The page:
New York Times opinion columnist Charles Blow claimed in a recent piece that the modern Republican Party is “a threat to our democracy.”
In the article, titled “Republicans Are America’s Problem,” Blow said it’s not “hyperbolic” to say that the GOP poses an existential threat to the whole of American government.
“We must stop thinking it hyperbolic to say that the Republican Party itself is now a threat to our democracy,” Blow wrote. “I understand the queasiness about labeling many of our fellow Americans in that way. I understand that it sounds extreme and overreaching. But how else are we supposed to describe what we are seeing?”
Read my column, “Republicans Are America’s Problem,” and let me know what you think. https://t.co/FjUUZwmFjp
— Charles M. Blow (@CharlesMBlow) August 18, 2022
“Republicans are the threat to our democracy because they their own preferred form of democracy — one that excludes and suppresses, giving Republicans a fighting chance of maintaining control — is in danger,” he continued. “For modern Republicans, democracy only works — and is only worth it — when and if they win.”
Blow went on to argue that Republican leaders have long been searching for the right “packaging” for their “bigotries, intolerances and oppression” — a packaging that they finally found with former President Donald Trump.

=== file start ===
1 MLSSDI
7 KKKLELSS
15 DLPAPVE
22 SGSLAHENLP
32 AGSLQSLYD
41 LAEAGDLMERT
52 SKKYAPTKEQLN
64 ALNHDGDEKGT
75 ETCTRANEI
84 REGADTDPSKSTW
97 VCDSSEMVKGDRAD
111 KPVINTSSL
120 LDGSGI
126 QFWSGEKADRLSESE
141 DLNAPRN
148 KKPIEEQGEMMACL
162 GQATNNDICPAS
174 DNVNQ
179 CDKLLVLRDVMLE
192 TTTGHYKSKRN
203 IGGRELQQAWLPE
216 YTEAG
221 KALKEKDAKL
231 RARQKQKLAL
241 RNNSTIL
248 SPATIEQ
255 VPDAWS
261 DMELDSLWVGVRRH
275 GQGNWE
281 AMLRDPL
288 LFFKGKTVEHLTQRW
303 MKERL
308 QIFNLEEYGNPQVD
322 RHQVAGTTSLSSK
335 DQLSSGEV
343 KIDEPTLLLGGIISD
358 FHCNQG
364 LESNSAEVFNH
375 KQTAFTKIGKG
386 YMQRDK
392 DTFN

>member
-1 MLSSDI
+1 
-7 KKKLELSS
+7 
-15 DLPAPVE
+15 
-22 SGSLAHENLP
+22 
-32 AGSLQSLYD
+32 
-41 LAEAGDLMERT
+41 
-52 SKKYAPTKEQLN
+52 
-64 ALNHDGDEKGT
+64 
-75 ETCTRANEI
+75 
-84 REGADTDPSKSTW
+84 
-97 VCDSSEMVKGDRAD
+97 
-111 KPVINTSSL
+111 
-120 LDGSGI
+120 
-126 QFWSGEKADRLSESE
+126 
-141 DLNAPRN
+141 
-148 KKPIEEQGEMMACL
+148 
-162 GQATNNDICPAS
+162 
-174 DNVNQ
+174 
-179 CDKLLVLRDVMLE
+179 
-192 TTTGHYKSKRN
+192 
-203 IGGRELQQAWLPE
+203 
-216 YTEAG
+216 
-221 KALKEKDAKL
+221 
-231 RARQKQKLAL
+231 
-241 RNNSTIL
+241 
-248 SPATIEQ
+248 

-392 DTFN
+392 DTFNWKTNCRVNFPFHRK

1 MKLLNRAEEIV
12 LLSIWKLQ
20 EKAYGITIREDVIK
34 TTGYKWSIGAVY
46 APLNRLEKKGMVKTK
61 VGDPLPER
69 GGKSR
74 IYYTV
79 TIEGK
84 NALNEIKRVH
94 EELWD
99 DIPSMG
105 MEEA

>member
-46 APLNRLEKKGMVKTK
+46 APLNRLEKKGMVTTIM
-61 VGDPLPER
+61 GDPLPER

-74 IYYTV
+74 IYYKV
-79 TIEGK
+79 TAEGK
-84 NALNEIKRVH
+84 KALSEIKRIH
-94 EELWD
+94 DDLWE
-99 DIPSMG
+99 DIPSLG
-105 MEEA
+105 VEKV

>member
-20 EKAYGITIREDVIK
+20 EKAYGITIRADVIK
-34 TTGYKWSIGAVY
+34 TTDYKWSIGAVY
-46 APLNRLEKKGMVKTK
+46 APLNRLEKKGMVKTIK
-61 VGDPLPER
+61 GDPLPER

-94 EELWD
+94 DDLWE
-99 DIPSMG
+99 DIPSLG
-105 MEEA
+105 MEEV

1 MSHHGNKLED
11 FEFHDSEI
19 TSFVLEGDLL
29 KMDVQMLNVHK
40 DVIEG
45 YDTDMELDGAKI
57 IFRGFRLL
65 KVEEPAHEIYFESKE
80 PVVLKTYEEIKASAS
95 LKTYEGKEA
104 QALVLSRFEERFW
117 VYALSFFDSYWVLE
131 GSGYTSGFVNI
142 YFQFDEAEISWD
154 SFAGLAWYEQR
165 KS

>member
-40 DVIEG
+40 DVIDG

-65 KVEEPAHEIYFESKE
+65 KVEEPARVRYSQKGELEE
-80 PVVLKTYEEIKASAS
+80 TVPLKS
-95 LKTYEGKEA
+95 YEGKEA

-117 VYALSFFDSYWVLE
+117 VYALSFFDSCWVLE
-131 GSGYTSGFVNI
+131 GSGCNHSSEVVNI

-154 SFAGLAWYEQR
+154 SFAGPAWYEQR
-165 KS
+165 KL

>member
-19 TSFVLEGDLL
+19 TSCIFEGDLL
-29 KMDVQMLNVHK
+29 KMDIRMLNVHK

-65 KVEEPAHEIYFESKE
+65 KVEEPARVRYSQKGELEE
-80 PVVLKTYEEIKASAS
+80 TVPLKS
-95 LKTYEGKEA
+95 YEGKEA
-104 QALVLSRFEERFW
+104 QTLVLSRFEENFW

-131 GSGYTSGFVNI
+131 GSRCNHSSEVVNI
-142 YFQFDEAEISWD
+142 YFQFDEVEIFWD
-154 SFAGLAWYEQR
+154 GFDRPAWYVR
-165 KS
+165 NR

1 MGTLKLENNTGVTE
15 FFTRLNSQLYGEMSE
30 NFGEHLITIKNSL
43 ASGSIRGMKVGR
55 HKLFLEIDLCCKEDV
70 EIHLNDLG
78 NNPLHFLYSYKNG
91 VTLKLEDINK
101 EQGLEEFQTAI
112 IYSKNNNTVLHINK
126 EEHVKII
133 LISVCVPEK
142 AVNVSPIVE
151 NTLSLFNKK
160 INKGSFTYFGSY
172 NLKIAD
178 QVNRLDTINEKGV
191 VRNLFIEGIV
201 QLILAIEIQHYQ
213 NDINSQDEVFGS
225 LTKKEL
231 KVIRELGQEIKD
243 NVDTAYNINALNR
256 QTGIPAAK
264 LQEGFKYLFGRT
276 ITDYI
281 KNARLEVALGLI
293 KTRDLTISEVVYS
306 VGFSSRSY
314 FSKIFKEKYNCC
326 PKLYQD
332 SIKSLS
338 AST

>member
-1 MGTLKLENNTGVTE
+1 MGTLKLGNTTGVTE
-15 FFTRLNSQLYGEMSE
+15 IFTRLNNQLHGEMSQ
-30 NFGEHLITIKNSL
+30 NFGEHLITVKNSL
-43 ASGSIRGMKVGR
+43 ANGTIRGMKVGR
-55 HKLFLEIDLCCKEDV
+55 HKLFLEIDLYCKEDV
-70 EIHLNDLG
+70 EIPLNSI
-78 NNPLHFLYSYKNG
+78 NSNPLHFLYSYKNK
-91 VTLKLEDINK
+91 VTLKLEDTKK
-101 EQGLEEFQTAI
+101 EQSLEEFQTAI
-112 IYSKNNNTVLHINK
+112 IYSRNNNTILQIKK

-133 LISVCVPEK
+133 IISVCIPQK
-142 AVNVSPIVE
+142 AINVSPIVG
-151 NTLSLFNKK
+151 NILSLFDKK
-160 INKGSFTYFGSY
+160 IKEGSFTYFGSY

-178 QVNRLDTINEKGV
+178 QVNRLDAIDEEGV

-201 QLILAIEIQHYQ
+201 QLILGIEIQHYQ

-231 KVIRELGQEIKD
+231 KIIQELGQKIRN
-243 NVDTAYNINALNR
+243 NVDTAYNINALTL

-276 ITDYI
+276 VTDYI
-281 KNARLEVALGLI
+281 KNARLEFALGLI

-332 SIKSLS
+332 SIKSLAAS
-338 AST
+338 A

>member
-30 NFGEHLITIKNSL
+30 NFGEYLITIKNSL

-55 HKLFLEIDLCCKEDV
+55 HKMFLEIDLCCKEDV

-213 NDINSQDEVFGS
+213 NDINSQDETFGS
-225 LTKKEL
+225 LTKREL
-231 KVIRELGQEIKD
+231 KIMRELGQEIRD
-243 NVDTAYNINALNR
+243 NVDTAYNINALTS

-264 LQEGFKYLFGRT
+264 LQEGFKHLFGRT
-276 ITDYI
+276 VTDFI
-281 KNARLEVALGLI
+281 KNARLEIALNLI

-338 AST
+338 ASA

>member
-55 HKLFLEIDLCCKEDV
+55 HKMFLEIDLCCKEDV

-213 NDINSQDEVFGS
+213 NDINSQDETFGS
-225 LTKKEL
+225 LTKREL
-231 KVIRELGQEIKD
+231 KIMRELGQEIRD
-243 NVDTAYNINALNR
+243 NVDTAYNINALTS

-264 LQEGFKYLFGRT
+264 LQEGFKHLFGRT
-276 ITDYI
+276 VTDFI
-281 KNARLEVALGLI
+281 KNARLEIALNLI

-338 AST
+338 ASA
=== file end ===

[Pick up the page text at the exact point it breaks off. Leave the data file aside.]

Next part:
“Republicans have searched for multiple election cycles for the right vehicle and packaging for their white nationalism, religious nationalism, nativism, craven capitalism and sexism,” he wrote.
Blow is not the only public figure to recently claim that the Republican Party is dangerous enough to be labeled a “threat to our democracy.” Earlier this week, former CIA Director Michael Hayden said he agreed that there is no movement in the entire world “more nihilistic, dangerous [and] contemptible” than the modern GOP.
“I’ve covered extremism and violent ideologies around the world over my career. Have never come across a political force more nihilistic, dangerous & contemptible than today’s Republicans. Nothing close,” Financial Times journalist Edward Luce tweeted.
“I agree,” Hayden responded. “And I was the CIA Director.”
Social media users were quick to criticize Hayden, who also formerly led the National Security Agency (NSA), for his ridiculously hyperbolic comment.
“SO STRANGE that people think intelligence community leaders might be extra-motivated to nail certain partisan actors and not always led strictly by the facts,” Mary Katharine Ham responded sarcastically.